There is a lot of hysteria about electronic health records. Those of us who have worked inside health institutions have no illusions about the safeguards applied to paper records. Paper records are often not available when needed, even in the institution where they are created. And there is almost no system for making records available to other institutions. Any decisions on electronic records need to be put in that context. However imperfect, are likely to be an immense improvement on what exists now.

There is a lot of hysteria about electronic health records. Those of us who have worked inside health institutions have no illusions about the safeguards applied to paper records. Paper records are often not available when needed, even in the institution where they are created. And there is almost no system for making records available to other institutions. Any decisions on electronic records need to be put in that context. However imperfect, are likely to be an immense improvement on what exists now.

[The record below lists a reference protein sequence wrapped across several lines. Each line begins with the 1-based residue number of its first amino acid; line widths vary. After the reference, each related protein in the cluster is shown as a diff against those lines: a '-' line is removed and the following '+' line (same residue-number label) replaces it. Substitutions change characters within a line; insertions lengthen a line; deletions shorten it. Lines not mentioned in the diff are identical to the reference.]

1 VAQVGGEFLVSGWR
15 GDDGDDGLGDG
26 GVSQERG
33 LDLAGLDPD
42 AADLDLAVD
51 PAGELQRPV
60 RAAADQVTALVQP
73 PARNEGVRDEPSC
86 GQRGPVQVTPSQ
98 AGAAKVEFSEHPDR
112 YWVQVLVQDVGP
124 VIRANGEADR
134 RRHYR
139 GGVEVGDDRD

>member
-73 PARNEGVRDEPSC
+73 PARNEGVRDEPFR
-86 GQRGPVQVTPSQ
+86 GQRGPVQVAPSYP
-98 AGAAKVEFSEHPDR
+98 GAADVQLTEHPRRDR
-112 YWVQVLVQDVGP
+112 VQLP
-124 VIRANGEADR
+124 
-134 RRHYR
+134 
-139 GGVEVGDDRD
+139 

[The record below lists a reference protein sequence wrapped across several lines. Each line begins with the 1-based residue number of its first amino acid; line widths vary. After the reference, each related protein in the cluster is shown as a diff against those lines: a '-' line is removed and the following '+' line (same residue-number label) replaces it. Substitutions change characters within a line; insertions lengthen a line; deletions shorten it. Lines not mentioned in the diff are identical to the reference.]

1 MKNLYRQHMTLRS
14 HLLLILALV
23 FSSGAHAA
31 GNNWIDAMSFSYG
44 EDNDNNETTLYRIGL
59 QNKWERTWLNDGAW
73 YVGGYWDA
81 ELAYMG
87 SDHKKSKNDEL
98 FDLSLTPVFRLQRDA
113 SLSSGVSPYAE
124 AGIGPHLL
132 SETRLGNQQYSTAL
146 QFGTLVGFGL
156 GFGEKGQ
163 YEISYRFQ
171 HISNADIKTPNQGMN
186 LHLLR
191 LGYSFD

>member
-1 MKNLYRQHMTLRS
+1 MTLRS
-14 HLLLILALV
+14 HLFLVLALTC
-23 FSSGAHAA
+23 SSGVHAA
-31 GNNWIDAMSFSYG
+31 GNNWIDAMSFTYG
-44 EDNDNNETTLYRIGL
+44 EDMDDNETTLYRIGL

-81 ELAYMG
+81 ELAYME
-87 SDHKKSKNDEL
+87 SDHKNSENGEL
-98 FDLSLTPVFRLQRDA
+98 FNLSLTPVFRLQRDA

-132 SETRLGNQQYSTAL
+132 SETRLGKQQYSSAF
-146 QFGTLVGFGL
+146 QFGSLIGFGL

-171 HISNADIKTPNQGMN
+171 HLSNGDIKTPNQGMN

We would want to see the most comprehensive information kept in electronic record systems. We are alarmed to discover that it is proposed to exclude mental and sexual health, seriously undermining the clinical usefulness of the system. It also contributes to the continuing stigma attached to these areas.

It is important that patients have free access to their own record. That should improve trust between patients and clinicians and encourage both to see healthcare as a joint responsibility.

Computers should made available in GP surgeries and hospitals which could be used by those who do not have access to thier own facilities. Some information in the record may need some sort of interpretation if the patient is to understand it.

Martin Rathfelder, director, Socialist Health Association